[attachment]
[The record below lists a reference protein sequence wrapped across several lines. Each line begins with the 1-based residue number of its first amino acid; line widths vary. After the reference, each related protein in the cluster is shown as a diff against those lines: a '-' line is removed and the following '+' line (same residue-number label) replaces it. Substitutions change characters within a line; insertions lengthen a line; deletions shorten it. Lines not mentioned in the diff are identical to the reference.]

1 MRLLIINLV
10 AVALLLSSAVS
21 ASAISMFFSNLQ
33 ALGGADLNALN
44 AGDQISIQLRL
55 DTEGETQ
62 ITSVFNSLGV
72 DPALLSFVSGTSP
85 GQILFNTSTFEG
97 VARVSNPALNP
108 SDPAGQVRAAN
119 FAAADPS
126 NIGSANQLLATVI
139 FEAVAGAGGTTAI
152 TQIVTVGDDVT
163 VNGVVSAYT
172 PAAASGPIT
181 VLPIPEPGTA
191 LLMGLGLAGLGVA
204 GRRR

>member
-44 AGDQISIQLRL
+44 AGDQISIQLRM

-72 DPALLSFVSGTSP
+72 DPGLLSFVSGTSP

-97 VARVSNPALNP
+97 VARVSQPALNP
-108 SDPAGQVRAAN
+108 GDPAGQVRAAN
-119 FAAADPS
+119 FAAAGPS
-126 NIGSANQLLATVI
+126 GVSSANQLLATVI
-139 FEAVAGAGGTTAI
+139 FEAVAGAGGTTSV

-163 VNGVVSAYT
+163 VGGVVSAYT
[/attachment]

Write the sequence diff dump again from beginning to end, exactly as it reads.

[The record below lists a reference protein sequence wrapped across several lines. Each line begins with the 1-based residue number of its first amino acid; line widths vary. After the reference, each related protein in the cluster is shown as a diff against those lines: a '-' line is removed and the following '+' line (same residue-number label) replaces it. Substitutions change characters within a line; insertions lengthen a line; deletions shorten it. Lines not mentioned in the diff are identical to the reference.]

1 MRLLIINLV
10 AVALLLSSAVS
21 ASAISMFFSNLQ
33 ALGGADLNALN
44 AGDQISIQLRL
55 DTEGETQ
62 ITSVFNSLGV
72 DPALLSFVSGTSP
85 GQILFNTSTFEG
97 VARVSNPALNP
108 SDPAGQVRAAN
119 FAAADPS
126 NIGSANQLLATVI
139 FEAVAGAGGTTAI
152 TQIVTVGDDVT
163 VNGVVSAYT
172 PAAASGPIT
181 VLPIPEPGTA
191 LLMGLGLAGLGVA
204 GRRR

>member
-44 AGDQISIQLRL
+44 AGDQISIQLRM

-72 DPALLSFVSGTSP
+72 DPGLLSFVSGTSP

-97 VARVSNPALNP
+97 VARVSQPALNP
-108 SDPAGQVRAAN
+108 GDPAGQVRAAN
-119 FAAADPS
+119 FAAAGPS
-126 NIGSANQLLATVI
+126 GVSSANQLLATVI
-139 FEAVAGAGGTTAI
+139 FEAVAGAGGTTSV

-163 VNGVVSAYT
+163 VGGVVSAYT